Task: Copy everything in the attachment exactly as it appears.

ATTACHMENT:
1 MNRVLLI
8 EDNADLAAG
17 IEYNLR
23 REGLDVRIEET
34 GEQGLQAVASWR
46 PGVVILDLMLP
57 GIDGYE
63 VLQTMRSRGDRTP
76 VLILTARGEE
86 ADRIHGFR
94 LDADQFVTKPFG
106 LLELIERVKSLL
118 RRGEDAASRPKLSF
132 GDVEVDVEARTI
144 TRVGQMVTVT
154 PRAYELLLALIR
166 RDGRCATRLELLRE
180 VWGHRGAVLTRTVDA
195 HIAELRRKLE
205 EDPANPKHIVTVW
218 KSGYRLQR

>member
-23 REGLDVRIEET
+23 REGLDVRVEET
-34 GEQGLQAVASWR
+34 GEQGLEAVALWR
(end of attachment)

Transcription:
1 MNRVLLI
8 EDNADLAAG
17 IEYNLR
23 REGLDVRIEET
34 GEQGLQAVASWR
46 PGVVILDLMLP
57 GIDGYE
63 VLQTMRSRGDRTP
76 VLILTARGEE
86 ADRIHGFR
94 LDADQFVTKPFG
106 LLELIERVKSLL
118 RRGEDAASRPKLSF
132 GDVEVDVEARTI
144 TRVGQMVTVT
154 PRAYELLLALIR
166 RDGRCATRLELLRE
180 VWGHRGAVLTRTVDA
195 HIAELRRKLE
205 EDPANPKHIVTVW
218 KSGYRLQR

>member
-23 REGLDVRIEET
+23 REGLDVRVEET
-34 GEQGLQAVASWR
+34 GEQGLEAVALWR